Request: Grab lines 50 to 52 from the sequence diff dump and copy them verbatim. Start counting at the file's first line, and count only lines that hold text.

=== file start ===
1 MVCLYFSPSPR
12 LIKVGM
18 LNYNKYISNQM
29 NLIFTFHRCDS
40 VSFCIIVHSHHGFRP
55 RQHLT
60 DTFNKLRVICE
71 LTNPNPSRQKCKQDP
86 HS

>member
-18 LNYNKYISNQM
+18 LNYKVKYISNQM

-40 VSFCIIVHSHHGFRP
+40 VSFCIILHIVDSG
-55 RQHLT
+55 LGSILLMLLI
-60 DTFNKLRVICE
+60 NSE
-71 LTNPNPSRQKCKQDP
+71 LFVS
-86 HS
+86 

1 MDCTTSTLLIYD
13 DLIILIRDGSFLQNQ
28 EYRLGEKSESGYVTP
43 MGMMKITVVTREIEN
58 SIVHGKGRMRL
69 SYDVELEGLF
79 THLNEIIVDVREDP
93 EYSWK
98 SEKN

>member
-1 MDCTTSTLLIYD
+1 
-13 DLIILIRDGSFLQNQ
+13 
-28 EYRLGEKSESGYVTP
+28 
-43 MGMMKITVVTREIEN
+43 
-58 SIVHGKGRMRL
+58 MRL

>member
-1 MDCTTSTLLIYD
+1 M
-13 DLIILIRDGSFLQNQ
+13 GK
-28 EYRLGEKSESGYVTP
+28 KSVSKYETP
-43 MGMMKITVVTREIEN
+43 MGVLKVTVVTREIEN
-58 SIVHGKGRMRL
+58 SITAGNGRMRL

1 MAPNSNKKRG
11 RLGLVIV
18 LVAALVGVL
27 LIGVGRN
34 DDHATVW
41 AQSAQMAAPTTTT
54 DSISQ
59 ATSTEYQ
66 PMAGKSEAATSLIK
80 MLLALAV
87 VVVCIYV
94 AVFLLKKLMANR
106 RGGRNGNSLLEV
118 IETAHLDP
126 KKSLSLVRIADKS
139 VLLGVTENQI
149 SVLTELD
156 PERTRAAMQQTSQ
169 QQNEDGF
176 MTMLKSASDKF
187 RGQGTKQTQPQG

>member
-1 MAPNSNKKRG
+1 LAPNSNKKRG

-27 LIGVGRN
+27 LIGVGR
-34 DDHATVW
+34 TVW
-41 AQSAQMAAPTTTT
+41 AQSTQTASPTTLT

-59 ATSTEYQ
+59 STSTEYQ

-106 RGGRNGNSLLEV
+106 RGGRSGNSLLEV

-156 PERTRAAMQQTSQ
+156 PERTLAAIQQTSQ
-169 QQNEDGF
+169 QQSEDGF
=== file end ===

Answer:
-43 MGMMKITVVTREIEN
+43 MGVLKVTVVTREIEN
-58 SIVHGKGRMRL